Commenting on reports that the Chancellor is preparing to offer modest give-aways to families that are ‘just about managing’ (aka the JAMS), George Bull, senior tax partner at RSM said:
‘In her very first statement as Prime Minister, Theresa May directly addressed the ‘just managing’ and promised that the government would act in their interests when it came to tax. The Chancellor is therefore under pressure to respond to this commitment at the Autumn Statement.
‘The financial challenges facing the JAMS are many and varied and are not exclusively a result of the burdens placed on them by the tax system. Housing costs, transport prices and wage rates all play their part. Consequently, any changes to the tax system will only be part of the solution.
‘However, we could conceivably see a further modest rise in the personal allowance and perhaps even an uplift in the threshold for those middle earners who have been dragged into the higher rate tax threshold. A recent report from the Joseph Rowntree Foundation found that a two-person/one-earner household, with two children, could be on the verge of paying 40 per cent income tax and still be defined as being in poverty so a rise in the 40 per cent rate would therefore be welcomed by many.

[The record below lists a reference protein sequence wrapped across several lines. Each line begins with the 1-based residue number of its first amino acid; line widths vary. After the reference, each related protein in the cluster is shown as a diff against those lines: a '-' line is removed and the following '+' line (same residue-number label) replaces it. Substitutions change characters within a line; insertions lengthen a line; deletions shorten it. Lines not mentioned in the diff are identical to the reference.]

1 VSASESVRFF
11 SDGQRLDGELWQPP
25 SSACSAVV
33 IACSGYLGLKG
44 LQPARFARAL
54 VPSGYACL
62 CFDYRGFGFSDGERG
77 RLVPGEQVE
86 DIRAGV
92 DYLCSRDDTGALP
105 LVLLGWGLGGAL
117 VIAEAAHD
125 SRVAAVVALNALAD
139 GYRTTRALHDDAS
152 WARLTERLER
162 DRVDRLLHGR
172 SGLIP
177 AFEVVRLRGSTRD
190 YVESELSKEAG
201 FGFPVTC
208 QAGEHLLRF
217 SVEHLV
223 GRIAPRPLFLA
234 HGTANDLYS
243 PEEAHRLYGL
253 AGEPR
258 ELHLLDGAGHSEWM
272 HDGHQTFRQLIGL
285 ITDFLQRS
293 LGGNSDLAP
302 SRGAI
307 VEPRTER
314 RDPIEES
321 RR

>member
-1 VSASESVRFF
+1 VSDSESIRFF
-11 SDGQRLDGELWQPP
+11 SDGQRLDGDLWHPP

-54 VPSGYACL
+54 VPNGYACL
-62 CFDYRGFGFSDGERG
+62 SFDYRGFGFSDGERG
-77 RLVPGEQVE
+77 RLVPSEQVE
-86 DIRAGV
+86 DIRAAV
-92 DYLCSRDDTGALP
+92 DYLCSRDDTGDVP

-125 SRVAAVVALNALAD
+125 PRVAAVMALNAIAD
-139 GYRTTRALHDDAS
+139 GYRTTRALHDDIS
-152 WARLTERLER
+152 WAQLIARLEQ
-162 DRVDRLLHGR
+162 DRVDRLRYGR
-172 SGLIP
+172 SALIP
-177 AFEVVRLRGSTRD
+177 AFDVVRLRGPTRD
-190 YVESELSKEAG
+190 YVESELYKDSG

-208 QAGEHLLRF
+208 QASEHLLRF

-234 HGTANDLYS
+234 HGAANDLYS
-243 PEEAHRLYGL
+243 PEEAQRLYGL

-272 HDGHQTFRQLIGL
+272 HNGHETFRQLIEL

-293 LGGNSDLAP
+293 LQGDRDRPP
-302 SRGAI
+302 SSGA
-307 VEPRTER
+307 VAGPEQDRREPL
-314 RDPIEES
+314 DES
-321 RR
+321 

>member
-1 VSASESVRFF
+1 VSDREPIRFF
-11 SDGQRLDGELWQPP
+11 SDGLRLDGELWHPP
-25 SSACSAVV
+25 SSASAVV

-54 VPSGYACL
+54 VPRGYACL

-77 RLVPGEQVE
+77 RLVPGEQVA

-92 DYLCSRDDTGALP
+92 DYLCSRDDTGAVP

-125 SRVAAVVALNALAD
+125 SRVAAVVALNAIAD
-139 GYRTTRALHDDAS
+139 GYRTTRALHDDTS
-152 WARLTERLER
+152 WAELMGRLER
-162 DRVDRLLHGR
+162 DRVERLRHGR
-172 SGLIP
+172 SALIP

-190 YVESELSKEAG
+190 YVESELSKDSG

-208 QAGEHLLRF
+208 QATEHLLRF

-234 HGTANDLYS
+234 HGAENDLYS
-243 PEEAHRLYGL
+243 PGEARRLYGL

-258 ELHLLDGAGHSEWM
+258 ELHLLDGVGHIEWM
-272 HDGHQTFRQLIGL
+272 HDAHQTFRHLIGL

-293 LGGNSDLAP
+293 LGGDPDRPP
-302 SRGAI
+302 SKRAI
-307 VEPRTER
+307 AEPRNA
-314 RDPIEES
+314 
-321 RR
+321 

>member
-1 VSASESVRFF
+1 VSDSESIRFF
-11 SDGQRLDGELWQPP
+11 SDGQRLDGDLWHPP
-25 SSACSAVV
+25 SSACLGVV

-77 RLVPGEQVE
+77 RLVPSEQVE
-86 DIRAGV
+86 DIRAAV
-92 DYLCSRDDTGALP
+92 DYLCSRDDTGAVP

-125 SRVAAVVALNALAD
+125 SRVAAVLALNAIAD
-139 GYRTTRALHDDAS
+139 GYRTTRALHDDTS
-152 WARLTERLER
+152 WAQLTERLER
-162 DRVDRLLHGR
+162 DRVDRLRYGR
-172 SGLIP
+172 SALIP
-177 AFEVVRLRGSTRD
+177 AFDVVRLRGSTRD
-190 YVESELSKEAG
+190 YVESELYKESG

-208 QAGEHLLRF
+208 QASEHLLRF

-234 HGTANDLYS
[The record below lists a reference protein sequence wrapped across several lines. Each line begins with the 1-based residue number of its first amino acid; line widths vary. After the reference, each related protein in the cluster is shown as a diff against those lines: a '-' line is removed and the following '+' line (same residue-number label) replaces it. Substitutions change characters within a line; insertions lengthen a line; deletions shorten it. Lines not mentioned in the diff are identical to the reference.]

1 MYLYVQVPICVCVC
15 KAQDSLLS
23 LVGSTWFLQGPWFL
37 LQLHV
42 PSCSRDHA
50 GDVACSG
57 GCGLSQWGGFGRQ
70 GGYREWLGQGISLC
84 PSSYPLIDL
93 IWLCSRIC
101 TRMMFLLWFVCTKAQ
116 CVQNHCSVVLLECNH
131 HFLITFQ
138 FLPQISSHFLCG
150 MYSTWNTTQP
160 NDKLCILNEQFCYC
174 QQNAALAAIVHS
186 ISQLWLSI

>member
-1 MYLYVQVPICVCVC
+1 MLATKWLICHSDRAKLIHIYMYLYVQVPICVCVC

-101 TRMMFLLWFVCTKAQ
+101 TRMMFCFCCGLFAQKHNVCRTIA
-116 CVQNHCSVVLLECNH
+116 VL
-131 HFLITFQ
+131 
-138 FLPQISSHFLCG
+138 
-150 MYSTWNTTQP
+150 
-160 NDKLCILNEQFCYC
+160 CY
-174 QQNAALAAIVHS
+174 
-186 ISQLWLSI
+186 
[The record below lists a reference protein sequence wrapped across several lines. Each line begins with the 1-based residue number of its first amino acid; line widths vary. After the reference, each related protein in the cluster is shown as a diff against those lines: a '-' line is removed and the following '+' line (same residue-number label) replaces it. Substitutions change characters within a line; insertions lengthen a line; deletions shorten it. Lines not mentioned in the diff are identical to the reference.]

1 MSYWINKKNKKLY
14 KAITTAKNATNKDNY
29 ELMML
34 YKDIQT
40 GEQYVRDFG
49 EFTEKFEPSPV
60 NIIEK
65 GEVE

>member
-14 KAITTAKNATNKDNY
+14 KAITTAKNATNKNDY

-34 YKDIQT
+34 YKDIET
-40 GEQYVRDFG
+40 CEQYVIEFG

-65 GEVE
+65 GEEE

‘Might the Chancellor even be bolder? The current system of income tax rates puts individuals in a very unsubtle 20 per cent, 40 per cent and 45 per cent tax bracket. There’s no reason why, with the benefits of modern technology, the Chancellor couldn’t introduce a system of say 10 rate bands running from between 20 per cent to 45 per cent. This might achieve far greater social benefits without the cliff-edge effects of the current system.’